With touchscreen-controlled servo drives, an IPC (industrial personal computer) process control and tool-less changeovers, the medium-range TLT 1400 machine impressed Pharmavite's team of engineers. Bosch says changeover time on this system has been reduced by half, to 25 minutes, which will come in handy for Pharmavite, as Brady indicates the entire line can be changed over as often as twice a week, depending on blister size and blister stock, leaflet, sealing-web graphics and carton configuration.

"If we can, we run campaigns," he says. "But with twenty-eight different SKUs, we have to serve a lot of different customers, so changeovers are critical and have to be done at frequent intervals. That's why we chose this equipment. It gives us more future capacity, it's more flexible than the larger, higher-speed machines we looked at, and changeover times are quicker. The versatility of the changeparts is another reason we chose the Bosch machines. We can mix and match the tools to produce blisters that will work for us."

Overall line logic is provided by an Allen-Bradley programmable logic control system. Packaging begins in the positive-airflow packaging room as individual capsules or tablets are loaded by line operators into the 40-L (10.5-gal) hopper that connects to a linear feeder or brush-box feeder. The feeders can be changed depending upon what product shape and base web material will be running through the machine. Meanwhile, the base web of blister film unwinds from a roll mounted at the head of the TLT 1400 machine and moves continuously to the forming station. If forming polyvinyl chloride blisters, after the base web of PVC film moves in an S-shape through a set of rollers, it's preheated twice and then is heated during the forming of the blisters. The blisters are formed one-up, using compressed air. Should Pharmavite require deeper cavities in the blisters, a plug assist can also be used.

Brady says the machine is capable of forming blisters two at a time, but the Pharmavite package formats are wider than pharmaceutical blister-packs. "Nutritional supplement tablets and capsules tend to be larger than pharmaceuticals, so the packs are wider and longer," he says.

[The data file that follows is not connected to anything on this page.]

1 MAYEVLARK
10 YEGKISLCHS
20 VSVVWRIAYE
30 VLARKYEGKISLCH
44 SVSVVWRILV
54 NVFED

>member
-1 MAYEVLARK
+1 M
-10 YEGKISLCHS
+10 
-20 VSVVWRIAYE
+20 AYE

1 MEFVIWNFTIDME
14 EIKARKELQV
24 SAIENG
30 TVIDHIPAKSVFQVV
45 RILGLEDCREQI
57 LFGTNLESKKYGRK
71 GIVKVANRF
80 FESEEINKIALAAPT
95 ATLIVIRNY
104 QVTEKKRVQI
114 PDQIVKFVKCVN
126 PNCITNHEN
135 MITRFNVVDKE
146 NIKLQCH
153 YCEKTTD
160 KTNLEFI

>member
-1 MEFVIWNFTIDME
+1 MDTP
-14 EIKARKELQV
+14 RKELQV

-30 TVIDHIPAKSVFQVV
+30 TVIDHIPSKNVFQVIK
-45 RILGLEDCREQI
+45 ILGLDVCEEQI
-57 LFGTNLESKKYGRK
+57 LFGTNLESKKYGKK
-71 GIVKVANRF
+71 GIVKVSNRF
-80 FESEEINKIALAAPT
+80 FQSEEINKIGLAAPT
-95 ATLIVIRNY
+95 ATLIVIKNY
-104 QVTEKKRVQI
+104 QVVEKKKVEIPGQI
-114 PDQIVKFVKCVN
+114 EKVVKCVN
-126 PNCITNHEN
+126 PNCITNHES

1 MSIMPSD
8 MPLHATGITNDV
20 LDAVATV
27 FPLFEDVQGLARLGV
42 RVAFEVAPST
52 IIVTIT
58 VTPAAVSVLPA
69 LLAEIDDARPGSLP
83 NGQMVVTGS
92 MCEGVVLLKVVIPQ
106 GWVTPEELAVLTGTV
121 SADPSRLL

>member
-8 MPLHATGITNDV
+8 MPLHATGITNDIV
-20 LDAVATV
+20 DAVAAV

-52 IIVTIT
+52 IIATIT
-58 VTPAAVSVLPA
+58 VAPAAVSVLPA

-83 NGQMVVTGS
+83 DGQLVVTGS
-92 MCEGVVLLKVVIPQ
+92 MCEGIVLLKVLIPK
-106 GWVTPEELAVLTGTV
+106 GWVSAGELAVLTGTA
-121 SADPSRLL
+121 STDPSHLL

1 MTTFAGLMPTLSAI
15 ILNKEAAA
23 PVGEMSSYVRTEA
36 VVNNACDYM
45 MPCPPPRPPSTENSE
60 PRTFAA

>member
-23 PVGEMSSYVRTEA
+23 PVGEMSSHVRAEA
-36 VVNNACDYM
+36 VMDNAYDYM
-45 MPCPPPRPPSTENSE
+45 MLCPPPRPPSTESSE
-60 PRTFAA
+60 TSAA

If producing all-aluminum foil blisters, the machine can be programmed to cold-form the blister cavities using a plug assist and pressure exerted on the web. A Lock MetalCheck 9 pharmaceutical-style metal detector is equipped at the machine's infeed to check for any metal contaminants. "We one-hundred-percent inspect for metal on the line, to ensure a contaminant-free product," says Brady.


Cartons, top photo, are inverted if they have a fifth panel and then head to a bander, above, that groups them in threes before case packing.

Depending on the application, Pharmavite uses base webs of clear PVC or Aclar-laminated PVC, both from Klöckner Pentaplast, or unsupported aluminum foil from Hueck Foils, in which case the TLT 1400 blister system operates in cold-form mode. The sealing webs, also from Hueck, can be a child-resistant foil/paper backing material, or an unsupported all-foil backing material.

The base web is fed in continuous motion through the machine as tablets or capsules are deposited into the cavities of the just-formed blisters. Then, the filled web advances to the sealing station. Within a foot, the base web is sealed.

Depending on the product, the tablets or capsules are packed 6 to 20 per blister, 2 to 10 blisters per carton. Blister configuration size, perforation and package punch tools vary for all of the products.